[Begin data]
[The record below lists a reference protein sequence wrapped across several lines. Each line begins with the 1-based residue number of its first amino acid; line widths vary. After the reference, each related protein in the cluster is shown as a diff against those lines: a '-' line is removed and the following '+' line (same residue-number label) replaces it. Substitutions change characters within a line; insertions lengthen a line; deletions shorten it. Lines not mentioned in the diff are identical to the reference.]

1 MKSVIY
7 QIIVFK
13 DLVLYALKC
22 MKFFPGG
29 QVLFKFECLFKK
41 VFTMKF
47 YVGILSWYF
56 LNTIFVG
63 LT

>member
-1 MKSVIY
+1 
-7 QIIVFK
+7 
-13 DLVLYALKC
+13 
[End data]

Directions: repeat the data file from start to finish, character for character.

[The record below lists a reference protein sequence wrapped across several lines. Each line begins with the 1-based residue number of its first amino acid; line widths vary. After the reference, each related protein in the cluster is shown as a diff against those lines: a '-' line is removed and the following '+' line (same residue-number label) replaces it. Substitutions change characters within a line; insertions lengthen a line; deletions shorten it. Lines not mentioned in the diff are identical to the reference.]

1 MKSVIY
7 QIIVFK
13 DLVLYALKC
22 MKFFPGG
29 QVLFKFECLFKK
41 VFTMKF
47 YVGILSWYF
56 LNTIFVG
63 LT

>member
-1 MKSVIY
+1 
-7 QIIVFK
+7 
-13 DLVLYALKC
+13 